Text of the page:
Wood Species: Hickory-Pecan
Scientific Name: Carya illinoensis
Trade Name: Hickory Pecan
Family Name: Juglandaceae
Common Names: Pecan tree, Hickory tree, Sweet pecan, Illinois nut, Soft-shelled hickory
Regions of Distribution: South- Central North America, Eastern to Midwestern United States
Countries of Distribution: Canada, United States, Mexico
Color: Heartwood is reddish brown with darker colored stripes. and sapwood is creamy white with pinkish brown lines.
Grain: Slightly wavy with an irregular texture which may give the appearance of being rough grained.
Variations within species and grades: Often confused with ash. Also, moderate to high differentiations are quite common in color between spring and summer woods. Hickory -pecan is considered as one grade usually mixed by flooring mills.
Hardness/Janka: 1820 (50% harder than Northern red oak)
Dimensional Stability: Average (3 % less stable than Northern red oak)
Origin: United States of America
Availability: Readily available
Average and Maximum Lifespan: 300 years
Sawing/Machining: Gives some resistance to sawing due to its strength.
Sanding: Difficult to sand. Has a tendency to show sander marks if proper method is not followed.
Nailing: Can be difficult. Screwing is preferable.
Finishing: Maybe difficult to stain.
Common Uses: Handles for hand-held tools- hammers, axes, picks, hatchets, paneling, cabinetry, furniture and veneer, baseball bats, walking canes, picker sticks, sporting goods, wheel spokes, Hickory carts, Hickory drumsticks, golf club shafts, smoked meats, and hardwood flooring. It is a great choice for any product that needs wood that is strong and resistant to damage, wear and tear.
Plant habit and lifestyle: Plants Angiosperms, monoecious, 20–40 m tall
Stems: Moderately stout and pale brown in color, fuzzy (particularly when young); leaf scars large and three lobed. Twigs tan to reddish brown, thin, hairy, quite scaly, sometimes becoming glabrous. Bark light brownish-gray and shaggy. Thin fissures divide the bark into scaly, interlacing ridges.
Buds: Terminal buds yellowish brown to brown in color, scaly and hairy. Shape oblong, 6-12 mm; bud scales valvate; axillary buds protected by bracteoles fused into hood.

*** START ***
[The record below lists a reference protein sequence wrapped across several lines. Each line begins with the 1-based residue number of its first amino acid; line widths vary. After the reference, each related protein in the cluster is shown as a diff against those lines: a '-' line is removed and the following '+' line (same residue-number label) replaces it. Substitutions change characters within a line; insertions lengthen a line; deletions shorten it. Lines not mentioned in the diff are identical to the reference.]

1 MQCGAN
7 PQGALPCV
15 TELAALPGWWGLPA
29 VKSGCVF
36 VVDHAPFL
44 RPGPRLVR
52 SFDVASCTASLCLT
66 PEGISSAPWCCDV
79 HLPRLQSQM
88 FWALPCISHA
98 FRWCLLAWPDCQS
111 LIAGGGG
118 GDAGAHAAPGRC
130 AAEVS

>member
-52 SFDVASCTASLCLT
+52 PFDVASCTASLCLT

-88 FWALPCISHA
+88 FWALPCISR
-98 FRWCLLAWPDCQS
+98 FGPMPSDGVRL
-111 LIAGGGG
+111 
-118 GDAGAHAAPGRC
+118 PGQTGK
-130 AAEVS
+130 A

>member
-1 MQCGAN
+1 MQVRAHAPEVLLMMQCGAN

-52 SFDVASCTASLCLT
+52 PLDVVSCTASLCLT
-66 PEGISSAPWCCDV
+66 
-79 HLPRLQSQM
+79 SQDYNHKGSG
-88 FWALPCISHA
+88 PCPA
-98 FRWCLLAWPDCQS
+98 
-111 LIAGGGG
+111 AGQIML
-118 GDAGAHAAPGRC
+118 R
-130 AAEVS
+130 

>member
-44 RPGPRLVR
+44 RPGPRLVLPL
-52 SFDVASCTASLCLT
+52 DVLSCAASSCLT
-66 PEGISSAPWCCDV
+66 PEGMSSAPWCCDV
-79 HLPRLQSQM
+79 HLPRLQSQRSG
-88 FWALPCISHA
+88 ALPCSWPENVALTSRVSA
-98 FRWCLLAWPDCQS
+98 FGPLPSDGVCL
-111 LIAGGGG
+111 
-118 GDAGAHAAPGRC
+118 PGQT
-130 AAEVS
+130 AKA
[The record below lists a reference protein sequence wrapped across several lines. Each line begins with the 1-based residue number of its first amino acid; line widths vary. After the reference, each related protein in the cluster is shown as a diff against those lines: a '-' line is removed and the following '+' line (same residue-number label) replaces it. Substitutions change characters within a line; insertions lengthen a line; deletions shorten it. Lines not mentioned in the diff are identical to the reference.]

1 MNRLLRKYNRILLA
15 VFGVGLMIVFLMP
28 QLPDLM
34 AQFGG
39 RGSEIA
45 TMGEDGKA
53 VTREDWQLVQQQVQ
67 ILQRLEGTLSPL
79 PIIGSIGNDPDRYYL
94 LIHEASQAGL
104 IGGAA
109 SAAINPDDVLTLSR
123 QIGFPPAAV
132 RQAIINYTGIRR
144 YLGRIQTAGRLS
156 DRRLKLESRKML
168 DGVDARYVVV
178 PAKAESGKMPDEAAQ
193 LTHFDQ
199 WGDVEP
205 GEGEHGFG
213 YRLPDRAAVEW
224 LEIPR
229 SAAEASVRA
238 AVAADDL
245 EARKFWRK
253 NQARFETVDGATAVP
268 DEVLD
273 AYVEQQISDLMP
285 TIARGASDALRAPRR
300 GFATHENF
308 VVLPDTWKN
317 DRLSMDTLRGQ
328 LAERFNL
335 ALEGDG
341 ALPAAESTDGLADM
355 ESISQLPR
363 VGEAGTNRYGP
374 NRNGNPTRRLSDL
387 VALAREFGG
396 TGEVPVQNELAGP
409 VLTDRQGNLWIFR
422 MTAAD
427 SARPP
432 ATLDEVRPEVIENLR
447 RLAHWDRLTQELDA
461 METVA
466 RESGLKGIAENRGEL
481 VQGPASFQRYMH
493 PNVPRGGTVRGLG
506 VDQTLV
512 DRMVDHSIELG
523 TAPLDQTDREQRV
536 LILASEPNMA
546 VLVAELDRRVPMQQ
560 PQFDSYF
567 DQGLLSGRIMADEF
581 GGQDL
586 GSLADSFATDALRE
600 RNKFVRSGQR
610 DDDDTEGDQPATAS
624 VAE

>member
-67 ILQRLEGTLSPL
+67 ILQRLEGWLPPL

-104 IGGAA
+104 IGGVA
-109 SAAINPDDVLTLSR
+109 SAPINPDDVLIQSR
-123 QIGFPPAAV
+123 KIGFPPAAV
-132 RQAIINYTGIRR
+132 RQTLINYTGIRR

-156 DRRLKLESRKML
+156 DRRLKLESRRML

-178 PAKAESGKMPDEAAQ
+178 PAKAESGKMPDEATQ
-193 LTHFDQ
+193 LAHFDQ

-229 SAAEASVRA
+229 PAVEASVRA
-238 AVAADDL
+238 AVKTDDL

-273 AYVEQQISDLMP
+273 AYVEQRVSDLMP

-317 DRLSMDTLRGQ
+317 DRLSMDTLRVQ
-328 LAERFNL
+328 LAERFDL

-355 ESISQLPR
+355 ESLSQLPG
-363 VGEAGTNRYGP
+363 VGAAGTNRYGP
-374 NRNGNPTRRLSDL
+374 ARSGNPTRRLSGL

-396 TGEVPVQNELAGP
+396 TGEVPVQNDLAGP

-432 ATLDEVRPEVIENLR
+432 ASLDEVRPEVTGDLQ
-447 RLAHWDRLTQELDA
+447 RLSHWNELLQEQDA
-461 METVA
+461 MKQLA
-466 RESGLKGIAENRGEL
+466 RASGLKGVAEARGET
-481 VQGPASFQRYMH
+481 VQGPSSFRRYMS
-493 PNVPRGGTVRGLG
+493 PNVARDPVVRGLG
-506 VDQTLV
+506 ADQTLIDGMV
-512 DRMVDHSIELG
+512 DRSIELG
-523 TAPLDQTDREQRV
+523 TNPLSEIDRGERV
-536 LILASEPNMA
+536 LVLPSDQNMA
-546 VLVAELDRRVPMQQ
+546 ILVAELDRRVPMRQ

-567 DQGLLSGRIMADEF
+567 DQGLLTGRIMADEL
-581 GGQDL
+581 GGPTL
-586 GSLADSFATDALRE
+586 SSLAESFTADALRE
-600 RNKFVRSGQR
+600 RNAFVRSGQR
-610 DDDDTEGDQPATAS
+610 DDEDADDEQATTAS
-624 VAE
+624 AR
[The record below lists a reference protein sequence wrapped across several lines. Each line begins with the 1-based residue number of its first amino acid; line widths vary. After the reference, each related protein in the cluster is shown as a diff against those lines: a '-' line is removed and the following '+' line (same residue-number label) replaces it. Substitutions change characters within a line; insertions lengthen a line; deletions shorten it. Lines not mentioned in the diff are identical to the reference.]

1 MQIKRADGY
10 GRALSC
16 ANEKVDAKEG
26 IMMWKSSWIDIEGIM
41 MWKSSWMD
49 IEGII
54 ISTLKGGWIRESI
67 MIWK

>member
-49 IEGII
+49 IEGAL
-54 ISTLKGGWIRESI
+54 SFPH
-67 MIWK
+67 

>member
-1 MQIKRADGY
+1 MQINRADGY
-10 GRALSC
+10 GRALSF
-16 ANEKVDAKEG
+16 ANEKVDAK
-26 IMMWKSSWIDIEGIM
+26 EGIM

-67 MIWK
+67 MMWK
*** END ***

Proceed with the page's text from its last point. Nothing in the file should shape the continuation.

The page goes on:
Leaves: Alternately arranged, deciduous, pinnately compound with leaflets (7-)9-13(-17), lateral petiolules 0-7 mm, terminal petiolules 5-25 mm; blades ovate-lanceolate, often falcate, 2-16 × 1-7 cm. Single or double serrated leaf margins without tufts of hairs, apex acuminate; surfaces abaxially hairy or with scattered unicellular and 2-rayed fasciculate hairs, scaly with large peltate scales and small round peltate scales, adaxially without hairs or rarely hairy with unicellular hairs along midrib, and with scattered 2-6-rayed fasciculate hairs. Leaf midribs are off-center, giving the leaflets a sickle shape.
Flowers: Flowering takes place from April through May. Wind pollinated. Flowers staminate and pistillate. Both on the same tree. Staminate flowers appear in slender fascicled, sessile catkins, 8 - 15 cm (3 - 6 in) long. Pistillate catkins are hairy, yellow, and not as many as staminate ones, with two to four stigmas The calix is two- or three-lobed, with a center lobe that is longer than the lateral ones, and five or six stamens.
Fruits: Nuts about 1 2.6–6 cm long and 1.5–3 cm broad, elliptical or pear-shaped. Fruit maturation 1-3 years
Habitat: Rich, moist, well-drained soils, often in river bottomlands. Needs a humid climate and rich loamy soil.
Special Diagnostic Characteristics: Fruits are enclosed in husks developed from the floral involucre. Husk is thin, dark brown about 1/4" thick. Flowers are yellowish in color. Pointed tips and leaf bases of leaflets are often unequally rounded or wedge-shaped. Leaf upper surface dark, yellowish-green in color. Leaf lower surface pale.